Talking to your children about the time when you might need their help -- before that time comes -- is a very important retirement planning step to take, says Pat Drea, the chief operating officer of Visiting Angels, a home health care agency with more than 400 franchises around the country.
Drea, who has 25 years' experience in the home care industry, says some of the most troubling and destructive aspects of family financial management are related to the disagreements and resentments that result when the older generation needs financial help, and the younger one has to give it.
She says you can mitigate this pain by sharing the details of your financial situation with all your children long before there's a crisis, so they understand your situation and your wishes and can factor the possibility that you might need their help into their own planning.
"The age when we should be entering into this discussion is in our 50s," she says. "That reduces the risk of having this discussion in a crisis when everyone will feel vulnerable, and we will feel defensive."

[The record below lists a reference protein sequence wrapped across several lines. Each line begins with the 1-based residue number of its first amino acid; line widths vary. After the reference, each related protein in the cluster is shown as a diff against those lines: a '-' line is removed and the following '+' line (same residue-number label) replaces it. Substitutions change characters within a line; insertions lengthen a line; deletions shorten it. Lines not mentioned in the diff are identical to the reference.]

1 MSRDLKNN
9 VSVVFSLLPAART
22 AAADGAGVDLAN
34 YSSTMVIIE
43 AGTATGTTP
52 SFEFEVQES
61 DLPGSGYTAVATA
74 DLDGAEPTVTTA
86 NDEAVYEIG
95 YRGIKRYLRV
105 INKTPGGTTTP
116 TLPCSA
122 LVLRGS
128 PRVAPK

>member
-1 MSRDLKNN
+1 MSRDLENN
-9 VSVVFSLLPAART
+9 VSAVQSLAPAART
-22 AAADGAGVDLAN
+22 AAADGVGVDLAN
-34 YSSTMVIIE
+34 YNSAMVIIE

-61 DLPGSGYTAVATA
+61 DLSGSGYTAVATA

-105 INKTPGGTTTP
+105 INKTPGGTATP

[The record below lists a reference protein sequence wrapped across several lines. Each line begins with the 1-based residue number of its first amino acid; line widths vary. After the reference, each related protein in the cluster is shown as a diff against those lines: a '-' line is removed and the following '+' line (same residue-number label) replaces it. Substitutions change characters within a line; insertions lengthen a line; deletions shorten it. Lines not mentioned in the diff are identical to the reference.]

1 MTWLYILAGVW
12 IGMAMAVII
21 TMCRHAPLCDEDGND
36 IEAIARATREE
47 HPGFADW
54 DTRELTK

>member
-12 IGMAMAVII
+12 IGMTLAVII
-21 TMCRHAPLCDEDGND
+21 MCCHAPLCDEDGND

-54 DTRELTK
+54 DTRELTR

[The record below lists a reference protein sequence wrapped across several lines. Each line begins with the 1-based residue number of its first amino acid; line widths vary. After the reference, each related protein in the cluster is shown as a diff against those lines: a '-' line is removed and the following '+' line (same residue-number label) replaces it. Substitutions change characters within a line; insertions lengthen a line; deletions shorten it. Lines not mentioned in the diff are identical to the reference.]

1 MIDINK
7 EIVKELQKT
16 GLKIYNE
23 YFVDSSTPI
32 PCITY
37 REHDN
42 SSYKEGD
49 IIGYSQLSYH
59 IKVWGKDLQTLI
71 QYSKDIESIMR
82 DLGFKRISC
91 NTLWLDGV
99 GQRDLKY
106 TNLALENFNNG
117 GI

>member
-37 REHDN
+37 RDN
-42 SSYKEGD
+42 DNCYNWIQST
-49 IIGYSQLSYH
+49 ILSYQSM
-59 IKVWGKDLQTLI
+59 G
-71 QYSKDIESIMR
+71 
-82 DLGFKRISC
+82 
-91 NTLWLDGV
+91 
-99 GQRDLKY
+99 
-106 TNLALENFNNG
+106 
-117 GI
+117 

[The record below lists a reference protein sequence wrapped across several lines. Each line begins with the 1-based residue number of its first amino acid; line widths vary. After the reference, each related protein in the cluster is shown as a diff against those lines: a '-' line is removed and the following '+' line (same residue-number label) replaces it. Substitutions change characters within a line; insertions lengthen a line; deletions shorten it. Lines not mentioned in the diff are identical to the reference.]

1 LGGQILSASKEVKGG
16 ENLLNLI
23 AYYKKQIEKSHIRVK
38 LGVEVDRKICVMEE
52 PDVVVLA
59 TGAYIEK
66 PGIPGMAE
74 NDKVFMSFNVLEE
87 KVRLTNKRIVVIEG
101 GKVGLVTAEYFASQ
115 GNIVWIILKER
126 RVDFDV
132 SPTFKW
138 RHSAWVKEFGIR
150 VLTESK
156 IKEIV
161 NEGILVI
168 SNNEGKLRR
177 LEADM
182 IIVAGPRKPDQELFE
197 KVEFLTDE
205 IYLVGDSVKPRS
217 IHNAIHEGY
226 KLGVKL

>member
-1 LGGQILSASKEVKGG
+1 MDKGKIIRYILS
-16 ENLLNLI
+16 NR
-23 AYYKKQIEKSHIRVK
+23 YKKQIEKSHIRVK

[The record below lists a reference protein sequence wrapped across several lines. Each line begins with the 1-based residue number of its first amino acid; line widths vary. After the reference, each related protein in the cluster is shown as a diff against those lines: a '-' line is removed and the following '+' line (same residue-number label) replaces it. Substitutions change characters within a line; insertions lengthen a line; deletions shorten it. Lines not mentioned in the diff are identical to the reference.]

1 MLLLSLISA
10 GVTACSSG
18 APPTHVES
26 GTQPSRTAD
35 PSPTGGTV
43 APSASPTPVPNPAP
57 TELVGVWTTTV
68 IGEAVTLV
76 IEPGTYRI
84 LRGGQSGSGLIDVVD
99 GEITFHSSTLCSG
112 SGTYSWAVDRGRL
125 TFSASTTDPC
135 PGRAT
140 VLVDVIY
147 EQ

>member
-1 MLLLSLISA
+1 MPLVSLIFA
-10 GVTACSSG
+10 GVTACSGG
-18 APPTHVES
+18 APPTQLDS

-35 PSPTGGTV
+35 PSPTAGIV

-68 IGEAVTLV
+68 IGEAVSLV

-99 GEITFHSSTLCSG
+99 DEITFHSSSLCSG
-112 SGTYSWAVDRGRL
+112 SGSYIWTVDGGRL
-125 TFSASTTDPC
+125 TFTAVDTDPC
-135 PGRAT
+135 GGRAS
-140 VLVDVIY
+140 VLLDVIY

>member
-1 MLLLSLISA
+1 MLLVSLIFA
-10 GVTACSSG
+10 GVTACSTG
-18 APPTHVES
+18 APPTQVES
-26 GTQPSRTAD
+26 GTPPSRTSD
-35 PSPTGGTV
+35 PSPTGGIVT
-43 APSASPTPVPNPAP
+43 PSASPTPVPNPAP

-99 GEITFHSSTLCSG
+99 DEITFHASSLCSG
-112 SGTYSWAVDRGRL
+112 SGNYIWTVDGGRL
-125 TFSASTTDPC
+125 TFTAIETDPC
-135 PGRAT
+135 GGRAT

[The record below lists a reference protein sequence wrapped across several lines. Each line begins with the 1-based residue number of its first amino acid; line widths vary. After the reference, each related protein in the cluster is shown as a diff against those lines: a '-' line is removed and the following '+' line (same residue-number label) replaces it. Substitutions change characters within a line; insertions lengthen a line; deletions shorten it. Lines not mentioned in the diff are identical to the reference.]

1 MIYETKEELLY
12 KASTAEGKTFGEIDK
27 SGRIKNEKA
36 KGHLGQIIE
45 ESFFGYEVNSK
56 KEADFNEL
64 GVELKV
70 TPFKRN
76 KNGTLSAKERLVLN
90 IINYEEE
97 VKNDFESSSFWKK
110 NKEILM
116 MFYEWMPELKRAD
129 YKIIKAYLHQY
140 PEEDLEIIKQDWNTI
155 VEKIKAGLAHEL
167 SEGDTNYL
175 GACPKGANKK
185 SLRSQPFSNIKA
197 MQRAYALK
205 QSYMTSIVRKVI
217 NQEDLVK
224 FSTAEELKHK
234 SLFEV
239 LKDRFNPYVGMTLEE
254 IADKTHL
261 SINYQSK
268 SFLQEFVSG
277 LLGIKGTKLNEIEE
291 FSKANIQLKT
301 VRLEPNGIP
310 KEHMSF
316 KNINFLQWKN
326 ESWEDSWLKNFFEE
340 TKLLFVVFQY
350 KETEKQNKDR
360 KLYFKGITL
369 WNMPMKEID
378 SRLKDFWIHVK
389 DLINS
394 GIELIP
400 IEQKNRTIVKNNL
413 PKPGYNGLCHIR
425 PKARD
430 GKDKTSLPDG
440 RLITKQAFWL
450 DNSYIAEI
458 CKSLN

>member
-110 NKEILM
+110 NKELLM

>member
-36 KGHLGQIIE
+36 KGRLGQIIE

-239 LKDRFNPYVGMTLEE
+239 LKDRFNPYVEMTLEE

Be very open about your retirement situation, Drea says, including sharing things such as pension and Social Security totals, 401(k) statements and stock portfolios. More information is better than less.
Make sure the discussion isn't totally focused on you, she advises. Ideally, this should be a collaborative effort in which everyone gets something good out of the process. Listen to your adult children's concerns and their wishes. The best outcome of this conversation is a situation where you can help them, and they can help you.
After the initial conversation, keep your children in the loop. Let them know how it's going with your health and your finances. Nobody likes unpleasant surprises. "If you have this discussion early and with everyone, you'll find there is greater willingness to cooperate," Drea says.